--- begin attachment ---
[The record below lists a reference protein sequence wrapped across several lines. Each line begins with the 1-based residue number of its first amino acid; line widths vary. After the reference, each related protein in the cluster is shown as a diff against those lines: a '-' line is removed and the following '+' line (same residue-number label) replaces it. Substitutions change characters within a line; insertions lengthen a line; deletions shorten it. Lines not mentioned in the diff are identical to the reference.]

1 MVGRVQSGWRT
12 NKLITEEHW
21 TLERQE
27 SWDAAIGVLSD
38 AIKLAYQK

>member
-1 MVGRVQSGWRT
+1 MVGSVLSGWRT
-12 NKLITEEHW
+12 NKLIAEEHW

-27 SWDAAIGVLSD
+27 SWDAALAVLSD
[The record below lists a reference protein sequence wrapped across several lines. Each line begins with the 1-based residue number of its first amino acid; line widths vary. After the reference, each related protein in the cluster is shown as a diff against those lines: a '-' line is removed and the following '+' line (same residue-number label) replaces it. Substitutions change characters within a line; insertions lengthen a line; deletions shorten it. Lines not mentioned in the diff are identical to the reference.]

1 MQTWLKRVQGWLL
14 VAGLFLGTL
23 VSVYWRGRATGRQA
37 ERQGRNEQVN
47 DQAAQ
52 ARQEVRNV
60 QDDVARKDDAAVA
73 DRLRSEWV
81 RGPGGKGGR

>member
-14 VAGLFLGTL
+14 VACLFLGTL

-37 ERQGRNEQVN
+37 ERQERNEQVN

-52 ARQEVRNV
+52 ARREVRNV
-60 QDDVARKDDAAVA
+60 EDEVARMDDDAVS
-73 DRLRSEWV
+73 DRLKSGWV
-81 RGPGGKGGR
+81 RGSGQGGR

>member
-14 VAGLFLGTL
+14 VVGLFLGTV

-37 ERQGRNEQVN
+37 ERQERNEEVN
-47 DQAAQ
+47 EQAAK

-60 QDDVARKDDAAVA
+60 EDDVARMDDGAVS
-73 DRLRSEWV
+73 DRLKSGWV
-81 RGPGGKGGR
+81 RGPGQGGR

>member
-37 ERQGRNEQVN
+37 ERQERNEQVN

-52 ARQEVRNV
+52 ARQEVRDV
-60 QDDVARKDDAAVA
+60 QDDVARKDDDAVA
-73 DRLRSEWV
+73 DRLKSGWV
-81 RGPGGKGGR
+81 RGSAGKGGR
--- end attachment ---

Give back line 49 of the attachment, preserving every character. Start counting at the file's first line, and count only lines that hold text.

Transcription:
+81 RGPGQGGR